Once a year, I’ll be required to submit an annual report and a $15 fee to the state. I always thought that sounded intimidating, but the annual report is almost identical to the articles of organization. Basically, I just have to list the owner (me), registered agent (me), and organizer (me) on a form and submit it online.

How Does Your Business Change When You Become an LLC?

Honestly, there aren’t many changes in the way I’ll do things as an LLC rather than a sole proprietor. There is a greater divide between business and personal money in my mind – for example, there were several business tax deductions I didn’t take for 2011 because I was worried about that blurry line between business and personal. Now I’ll have a separate bank account and there will never be any question – if I use my business debit card, you better believe that expense will be directly related to my work.

Another thing I’ve noticed is the difference in how I perceive myself and the work I do. All year, I’ve looked at my work and thought, Well, I guess this is a hobby that happens to be paying my bills. But now I see it as an actual company (probably because it is) and it makes me very motivated to see the company succeed and grow. I feel like I need to set goals and make plans, where before I was kind of flying by the seat of my pants.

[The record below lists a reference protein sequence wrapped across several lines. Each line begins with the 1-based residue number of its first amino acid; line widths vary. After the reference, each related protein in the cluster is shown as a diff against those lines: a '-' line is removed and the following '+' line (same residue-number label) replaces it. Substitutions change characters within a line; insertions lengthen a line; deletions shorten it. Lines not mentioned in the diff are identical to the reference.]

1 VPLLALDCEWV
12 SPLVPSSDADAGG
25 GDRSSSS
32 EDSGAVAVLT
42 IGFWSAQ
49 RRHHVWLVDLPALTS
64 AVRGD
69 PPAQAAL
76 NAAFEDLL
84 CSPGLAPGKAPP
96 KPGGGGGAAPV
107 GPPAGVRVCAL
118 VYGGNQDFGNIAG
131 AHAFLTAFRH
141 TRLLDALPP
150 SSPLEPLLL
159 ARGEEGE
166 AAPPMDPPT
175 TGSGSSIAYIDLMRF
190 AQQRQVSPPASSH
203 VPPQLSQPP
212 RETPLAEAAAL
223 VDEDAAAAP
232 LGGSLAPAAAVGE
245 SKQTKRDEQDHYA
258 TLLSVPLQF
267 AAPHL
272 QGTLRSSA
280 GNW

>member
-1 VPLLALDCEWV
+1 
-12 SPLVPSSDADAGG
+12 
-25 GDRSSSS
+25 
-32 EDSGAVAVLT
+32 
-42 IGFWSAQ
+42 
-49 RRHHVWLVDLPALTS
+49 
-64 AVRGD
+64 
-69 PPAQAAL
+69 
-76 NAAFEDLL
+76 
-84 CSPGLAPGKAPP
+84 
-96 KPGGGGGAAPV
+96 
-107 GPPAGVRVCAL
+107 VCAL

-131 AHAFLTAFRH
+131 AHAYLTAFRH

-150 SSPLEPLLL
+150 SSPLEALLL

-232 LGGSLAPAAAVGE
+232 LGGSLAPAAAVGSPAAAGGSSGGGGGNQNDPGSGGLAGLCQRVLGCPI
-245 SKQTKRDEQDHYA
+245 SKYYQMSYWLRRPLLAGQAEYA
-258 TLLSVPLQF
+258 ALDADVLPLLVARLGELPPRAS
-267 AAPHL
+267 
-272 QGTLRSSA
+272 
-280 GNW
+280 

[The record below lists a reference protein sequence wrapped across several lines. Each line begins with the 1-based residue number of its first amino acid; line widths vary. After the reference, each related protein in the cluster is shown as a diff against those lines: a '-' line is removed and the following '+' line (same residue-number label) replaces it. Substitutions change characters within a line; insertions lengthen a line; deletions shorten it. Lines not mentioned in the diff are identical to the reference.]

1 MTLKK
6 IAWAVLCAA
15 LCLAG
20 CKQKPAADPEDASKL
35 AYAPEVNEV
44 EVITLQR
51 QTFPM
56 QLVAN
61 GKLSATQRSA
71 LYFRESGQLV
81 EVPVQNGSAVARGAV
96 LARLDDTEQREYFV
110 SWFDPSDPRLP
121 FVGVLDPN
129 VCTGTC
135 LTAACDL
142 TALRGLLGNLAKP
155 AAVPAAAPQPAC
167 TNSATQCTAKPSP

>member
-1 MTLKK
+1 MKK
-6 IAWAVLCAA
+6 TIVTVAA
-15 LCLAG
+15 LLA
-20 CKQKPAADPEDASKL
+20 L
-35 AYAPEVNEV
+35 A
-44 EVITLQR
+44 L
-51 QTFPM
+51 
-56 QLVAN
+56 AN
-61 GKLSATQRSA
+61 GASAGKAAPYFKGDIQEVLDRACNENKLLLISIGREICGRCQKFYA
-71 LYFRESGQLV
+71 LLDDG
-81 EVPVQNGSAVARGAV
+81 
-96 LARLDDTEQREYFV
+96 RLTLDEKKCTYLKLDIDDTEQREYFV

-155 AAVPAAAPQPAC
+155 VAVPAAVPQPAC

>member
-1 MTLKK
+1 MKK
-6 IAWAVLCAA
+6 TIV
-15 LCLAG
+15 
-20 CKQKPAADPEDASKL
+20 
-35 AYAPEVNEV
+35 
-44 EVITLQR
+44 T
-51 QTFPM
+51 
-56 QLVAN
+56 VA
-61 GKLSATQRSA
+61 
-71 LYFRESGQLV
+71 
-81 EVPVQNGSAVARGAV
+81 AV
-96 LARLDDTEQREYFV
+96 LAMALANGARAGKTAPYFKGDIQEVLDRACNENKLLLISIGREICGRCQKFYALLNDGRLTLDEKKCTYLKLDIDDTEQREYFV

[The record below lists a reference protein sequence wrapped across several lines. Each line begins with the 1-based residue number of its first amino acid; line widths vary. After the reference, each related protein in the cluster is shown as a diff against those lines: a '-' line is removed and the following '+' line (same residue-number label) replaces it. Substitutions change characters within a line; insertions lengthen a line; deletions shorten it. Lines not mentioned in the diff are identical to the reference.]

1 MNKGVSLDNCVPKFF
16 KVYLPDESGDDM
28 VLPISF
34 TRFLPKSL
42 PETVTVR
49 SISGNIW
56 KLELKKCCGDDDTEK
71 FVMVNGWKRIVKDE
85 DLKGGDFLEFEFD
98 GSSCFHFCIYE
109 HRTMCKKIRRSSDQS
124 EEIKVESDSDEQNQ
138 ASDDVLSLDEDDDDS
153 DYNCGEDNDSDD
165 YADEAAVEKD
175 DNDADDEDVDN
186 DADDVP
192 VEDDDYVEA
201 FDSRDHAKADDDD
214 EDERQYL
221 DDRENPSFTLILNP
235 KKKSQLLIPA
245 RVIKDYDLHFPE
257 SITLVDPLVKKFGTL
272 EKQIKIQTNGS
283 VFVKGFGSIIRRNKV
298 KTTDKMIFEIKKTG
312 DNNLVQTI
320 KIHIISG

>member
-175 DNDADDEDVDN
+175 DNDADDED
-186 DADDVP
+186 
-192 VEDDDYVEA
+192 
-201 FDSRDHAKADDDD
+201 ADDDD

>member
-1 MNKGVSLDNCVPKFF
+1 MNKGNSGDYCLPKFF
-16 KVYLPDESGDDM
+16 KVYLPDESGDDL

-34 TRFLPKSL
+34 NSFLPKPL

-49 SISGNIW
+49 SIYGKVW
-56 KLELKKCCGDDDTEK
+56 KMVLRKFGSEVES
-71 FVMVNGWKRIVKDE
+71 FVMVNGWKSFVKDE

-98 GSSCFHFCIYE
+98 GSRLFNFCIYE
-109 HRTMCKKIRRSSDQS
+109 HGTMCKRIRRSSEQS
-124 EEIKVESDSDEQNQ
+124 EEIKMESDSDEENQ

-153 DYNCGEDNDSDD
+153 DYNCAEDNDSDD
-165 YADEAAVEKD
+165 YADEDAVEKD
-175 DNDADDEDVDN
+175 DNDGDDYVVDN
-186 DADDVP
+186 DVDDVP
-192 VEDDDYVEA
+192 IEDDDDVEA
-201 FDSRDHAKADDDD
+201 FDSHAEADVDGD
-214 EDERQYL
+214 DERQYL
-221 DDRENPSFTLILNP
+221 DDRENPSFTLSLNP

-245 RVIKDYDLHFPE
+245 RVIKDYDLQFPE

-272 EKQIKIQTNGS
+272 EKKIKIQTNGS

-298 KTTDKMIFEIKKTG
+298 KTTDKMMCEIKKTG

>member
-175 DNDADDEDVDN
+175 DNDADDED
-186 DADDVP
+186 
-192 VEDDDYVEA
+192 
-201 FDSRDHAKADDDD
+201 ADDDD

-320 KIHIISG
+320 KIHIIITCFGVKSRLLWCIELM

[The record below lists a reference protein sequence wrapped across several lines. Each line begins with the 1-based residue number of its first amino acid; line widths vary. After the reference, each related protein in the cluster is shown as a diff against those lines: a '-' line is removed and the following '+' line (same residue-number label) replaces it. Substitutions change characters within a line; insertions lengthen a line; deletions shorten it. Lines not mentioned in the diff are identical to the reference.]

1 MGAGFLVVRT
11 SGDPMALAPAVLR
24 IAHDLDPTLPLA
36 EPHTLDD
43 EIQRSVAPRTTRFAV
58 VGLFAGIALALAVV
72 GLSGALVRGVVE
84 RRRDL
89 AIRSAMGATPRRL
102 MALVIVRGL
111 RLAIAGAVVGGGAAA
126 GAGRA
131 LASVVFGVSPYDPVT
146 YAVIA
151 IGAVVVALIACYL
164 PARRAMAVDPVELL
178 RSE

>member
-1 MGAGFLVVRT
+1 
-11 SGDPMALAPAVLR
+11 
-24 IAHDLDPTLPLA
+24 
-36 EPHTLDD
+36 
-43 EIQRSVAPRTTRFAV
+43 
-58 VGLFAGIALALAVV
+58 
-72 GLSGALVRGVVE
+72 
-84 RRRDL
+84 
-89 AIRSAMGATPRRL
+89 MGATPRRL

For tax purposes, I’ll still fill out a Schedule C and Schedule SE because I opted to be taxed as an individual. And I still have to send in quarterly tax payments just like I did before. Other than my finances being more formally separated, Nuts and Bolts Media will keep going just like it did before. And now that I’ve lulled you into a dreamlike state, I hope you enjoy your nap!

Questions for You

If you’ve ever owned a business, what structure did you opt for? What’s the process like where you live? Have you ever regretted your choice? If you’re a sole proprietor, have you considered an LLC or other business structure?


  1. Right now I am a sole proprietor but will likely eventually change to an LLC for liability protection and tax advantages. There are ways to not pay self employment tax if you have a good accountant, but this also means your earnings wouldn't count toward social security.